Rather than “Speaking Up”, Try Listening

The Australian Catholic Bishops Conference has decided that it needs to "weigh into" the 2016 Federal Election.

It has done so under the guise of "speaking up for the voiceless" and "thrown-away people", and their statement specifically lists many marginalised peoples who are most worthy of support – which ironically includes survivors of sexual abuse.

A few salient facts on this point have been missed, such as that:

  • a distressingly high number of abuse survivors emanate from abuse by religious personnel;
  • religious institutions in particular, and the Catholic Church specifically, have actively contributed to the "throwing away" and "silencing" of those survivors through not believing and supporting them, not encouraging them to go to police, moving and protecting abusive priests, offering only derisory compensation and attaching confidentiality clauses to even those token amounts.

The Atheist Foundation of Australia (AFA) suggests that the Catholic Church should prioritise getting its own house in order on these issues, prior to purporting to speak on the behalf of victims of abuse. As the Royal Commission into Institutional Responses to Child Sexual Abuse demonstrates, there is still a long way to go.

However, there is a much deeper issue at work here. The Church has appropriated a number of causes of marginalised peoples – in order to marginalise people.

Like LGBTIQ Australians, marginalised by:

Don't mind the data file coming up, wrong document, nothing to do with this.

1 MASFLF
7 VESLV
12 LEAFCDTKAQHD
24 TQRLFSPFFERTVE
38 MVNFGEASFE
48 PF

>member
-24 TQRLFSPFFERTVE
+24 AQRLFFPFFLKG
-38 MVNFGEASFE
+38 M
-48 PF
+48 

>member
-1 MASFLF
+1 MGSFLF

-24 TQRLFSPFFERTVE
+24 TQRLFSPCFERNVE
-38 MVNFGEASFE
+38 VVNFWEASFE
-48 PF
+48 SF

• Being denied full participation and/or expressions of sexuality if they are religious and wish to remain welcome in their church;
  • Having their call for belated equal marriage rights rejected with continued suggestions that recognising their loving. committed relationships will lead to the destruction of "marriage" and society as we know it.

And Australian women, marginalised by:

  • Having their reproductive and bodily autonomy rights yet again threatened and used as a political football by religious and conservative lobbyists;
  • Holding virtually no leadership positions within the Church, and indeed within most religions;
  • The continuing use of religious scriptures identifying women as somehow subservient or inferior to men.

AFA President Kylie Sturgess noted:

"The Atheist Foundation of Australia does not speak for minorities, or for people who consider themselves of 'no religion', or even all atheists.

But at least we encourage them to speak up and be heard, rather than be spoken for by the people from the Australian Catholic Bishops Conference. It's a better idea to respectfully listen to the people who do have experiences of being marginalised, than use their causes to advance your own agenda.

If anything, this highlights the necessity of discussion and debate about the impact of religion on Australian society, if a group like those from the Australian Catholic Bishops Conference honestly believes they have this much sway in politics."

The AFA calls on all politicians in this election campaign to remember all marginalised and voiceless people in our secular society – without reference to disproportionately loud religious voices, no matter who they claim to speak for.



Kylie Sturgess

President
Atheist Foundation of Australia Inc
PO Box 3582
Parramatta NSW 2124

Phone: (02) 8007 4503
Email: president@atheistfoundation.org.au